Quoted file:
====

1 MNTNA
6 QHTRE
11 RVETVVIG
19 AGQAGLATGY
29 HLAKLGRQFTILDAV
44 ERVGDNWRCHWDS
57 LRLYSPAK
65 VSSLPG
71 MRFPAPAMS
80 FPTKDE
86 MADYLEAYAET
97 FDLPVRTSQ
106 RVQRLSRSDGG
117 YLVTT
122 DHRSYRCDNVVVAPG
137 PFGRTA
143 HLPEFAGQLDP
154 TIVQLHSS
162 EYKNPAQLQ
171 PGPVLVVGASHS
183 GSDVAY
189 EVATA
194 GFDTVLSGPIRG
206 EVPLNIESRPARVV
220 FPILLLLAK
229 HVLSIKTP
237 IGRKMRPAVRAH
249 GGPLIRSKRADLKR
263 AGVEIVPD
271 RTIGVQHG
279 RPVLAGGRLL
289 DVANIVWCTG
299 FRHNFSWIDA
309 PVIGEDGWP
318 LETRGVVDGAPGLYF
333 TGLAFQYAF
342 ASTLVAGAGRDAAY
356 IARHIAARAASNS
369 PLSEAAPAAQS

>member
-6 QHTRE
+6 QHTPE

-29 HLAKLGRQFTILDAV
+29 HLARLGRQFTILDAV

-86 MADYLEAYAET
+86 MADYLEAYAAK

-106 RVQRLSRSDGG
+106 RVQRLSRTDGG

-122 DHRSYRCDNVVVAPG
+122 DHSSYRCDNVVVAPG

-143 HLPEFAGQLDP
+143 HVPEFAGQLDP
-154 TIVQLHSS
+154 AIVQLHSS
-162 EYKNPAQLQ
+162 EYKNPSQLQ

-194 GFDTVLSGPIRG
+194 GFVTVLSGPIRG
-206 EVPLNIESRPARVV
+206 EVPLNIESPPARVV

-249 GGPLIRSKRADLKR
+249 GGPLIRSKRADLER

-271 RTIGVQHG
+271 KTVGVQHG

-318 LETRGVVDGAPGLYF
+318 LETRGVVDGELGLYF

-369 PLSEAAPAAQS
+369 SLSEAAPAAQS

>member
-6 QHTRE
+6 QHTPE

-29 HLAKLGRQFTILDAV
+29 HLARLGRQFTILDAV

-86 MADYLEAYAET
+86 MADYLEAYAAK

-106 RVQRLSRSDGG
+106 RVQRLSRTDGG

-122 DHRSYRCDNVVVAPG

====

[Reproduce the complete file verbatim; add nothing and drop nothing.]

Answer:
1 MNTNA
6 QHTRE
11 RVETVVIG
19 AGQAGLATGY
29 HLAKLGRQFTILDAV
44 ERVGDNWRCHWDS
57 LRLYSPAK
65 VSSLPG
71 MRFPAPAMS
80 FPTKDE
86 MADYLEAYAET
97 FDLPVRTSQ
106 RVQRLSRSDGG
117 YLVTT
122 DHRSYRCDNVVVAPG
137 PFGRTA
143 HLPEFAGQLDP
154 TIVQLHSS
162 EYKNPAQLQ
171 PGPVLVVGASHS
183 GSDVAY
189 EVATA
194 GFDTVLSGPIRG
206 EVPLNIESRPARVV
220 FPILLLLAK
229 HVLSIKTP
237 IGRKMRPAVRAH
249 GGPLIRSKRADLKR
263 AGVEIVPD
271 RTIGVQHG
279 RPVLAGGRLL
289 DVANIVWCTG
299 FRHNFSWIDA
309 PVIGEDGWP
318 LETRGVVDGAPGLYF
333 TGLAFQYAF
342 ASTLVAGAGRDAAY
356 IARHIAARAASNS
369 PLSEAAPAAQS

>member
-6 QHTRE
+6 QHTPE

-29 HLAKLGRQFTILDAV
+29 HLARLGRQFTILDAV

-86 MADYLEAYAET
+86 MADYLEAYAAK

-106 RVQRLSRSDGG
+106 RVQRLSRTDGG

-122 DHRSYRCDNVVVAPG
+122 DHSSYRCDNVVVAPG

-143 HLPEFAGQLDP
+143 HVPEFAGQLDP
-154 TIVQLHSS
+154 AIVQLHSS
-162 EYKNPAQLQ
+162 EYKNPSQLQ

-194 GFDTVLSGPIRG
+194 GFVTVLSGPIRG
-206 EVPLNIESRPARVV
+206 EVPLNIESPPARVV

-249 GGPLIRSKRADLKR
+249 GGPLIRSKRADLER

-271 RTIGVQHG
+271 KTVGVQHG

-318 LETRGVVDGAPGLYF
+318 LETRGVVDGELGLYF

-369 PLSEAAPAAQS
+369 SLSEAAPAAQS

>member
-6 QHTRE
+6 QHTPE

-29 HLAKLGRQFTILDAV
+29 HLARLGRQFTILDAV

-86 MADYLEAYAET
+86 MADYLEAYAAK

-106 RVQRLSRSDGG
+106 RVQRLSRTDGG

-122 DHRSYRCDNVVVAPG